Faith in God is Rational
We cannot live without trusting. “I will meet you at McDonalds at seven.” You trust that at seven you will see me at McDonalds waiting for you. You arrive, order your food and take it to a table where your friend waits. You sit in a chair without a care and the chair holds your weight. You exercise trust constantly throughout your day. You trust drivers to stop at red lights and go on green ones.
Why do we trust things in our lives? It is because of past experiences. People tend to be reliable when they promise to meet at a certain time and place. We worry when they don’t show up because that is outside our expectation. You come to a scary suspension bridge and your guide tells you to hold the side ropes and walk across. He assures you that it will hold you. You trust his experience, his expertise. We trust much of what our teachers tell us. At least we do till we are old enough to know better. How often does a parent tell a child “you can do it” and after some effort the child actually does it? We are taught to trust, because it is essential to our growing up.
We trust in many things that we ourselves have never proven or experienced. Caesar lived. Rome wasn’t built in a day. You cannot breath in outer space. The earth is round. The sun is extremely hot. If we believed in only the things we experience for ourselves, our knowledge would be narrow and debilitating.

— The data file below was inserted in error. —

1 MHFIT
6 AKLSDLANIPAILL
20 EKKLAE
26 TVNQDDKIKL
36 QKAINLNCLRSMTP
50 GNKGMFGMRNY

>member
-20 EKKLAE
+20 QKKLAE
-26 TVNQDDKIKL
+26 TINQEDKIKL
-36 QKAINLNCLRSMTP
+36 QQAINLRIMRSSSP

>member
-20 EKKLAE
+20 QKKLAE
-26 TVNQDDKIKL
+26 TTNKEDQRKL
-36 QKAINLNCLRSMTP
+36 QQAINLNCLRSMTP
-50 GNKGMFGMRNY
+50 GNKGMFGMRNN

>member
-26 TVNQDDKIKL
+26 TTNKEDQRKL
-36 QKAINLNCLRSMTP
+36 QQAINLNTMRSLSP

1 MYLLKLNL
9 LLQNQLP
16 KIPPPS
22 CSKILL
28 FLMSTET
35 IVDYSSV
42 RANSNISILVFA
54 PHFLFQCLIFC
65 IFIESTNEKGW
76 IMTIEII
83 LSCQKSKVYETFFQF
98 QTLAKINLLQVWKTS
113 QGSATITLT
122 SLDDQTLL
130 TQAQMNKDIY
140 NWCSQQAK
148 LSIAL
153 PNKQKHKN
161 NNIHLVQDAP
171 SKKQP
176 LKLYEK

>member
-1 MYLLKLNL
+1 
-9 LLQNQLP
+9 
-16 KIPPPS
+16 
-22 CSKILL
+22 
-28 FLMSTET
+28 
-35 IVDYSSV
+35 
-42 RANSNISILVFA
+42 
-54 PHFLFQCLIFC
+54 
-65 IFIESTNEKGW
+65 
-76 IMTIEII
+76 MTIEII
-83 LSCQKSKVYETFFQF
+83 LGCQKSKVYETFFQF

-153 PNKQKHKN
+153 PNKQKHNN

We trust science and scientists. We trust that science describes the natural world accurately. We believe that scientists are truth tellers and can be trusted. (Unfortunately this has become a serious problem in our modern culture.) We trust our doctors, our historians, our sociologists, and on and on. Trust is essential to our living successfully in the world.
God asks us to trust in Him. When we place our trust in a person, we call it faith. When a person lives up to the trust placed on them, we say they are trust worthy. It seems that many think this kind of trust, this religious faith in God, is not rational. We kind of lose our minds when we begin to trust in God. We make an irrational leap across a wide chasm to get to trusting an unseen being. But is that so?
(Heb 11:1-2 [NET]) Now faith is being sure of what we hope for, being convinced of what we do not see. For by it the people of old received God’s commendation.
This is a much maligned verse. Here is the basis of the misinterpretation that concludes that faith is a blind leap. Faith in God is irrational. It has no basis in fact. At the heart of the verse is the word “conviction,” to be convinced, persuaded. Persuaded by what? The verses that follow give a litany of those who are declared faithful. In each case there was a history of God showing His faithfulness to those individuals. God taught them to trust Him. He made promises that he kept. Promises kept makes us sure of what we hope for. Our faith in God looks to our future home with Him. We have faith that that is a reality because we have learned that God is true to his promises. We may not have seen the outworking of all God’s promises, but we have a profound trust that they will come to fruition. Christian trust is stronger than most because it rests upon a trustworthy God. Chairs do break and people do run red lights. People, things, scientific theories, and teachers will disappoint. God will not disappoint.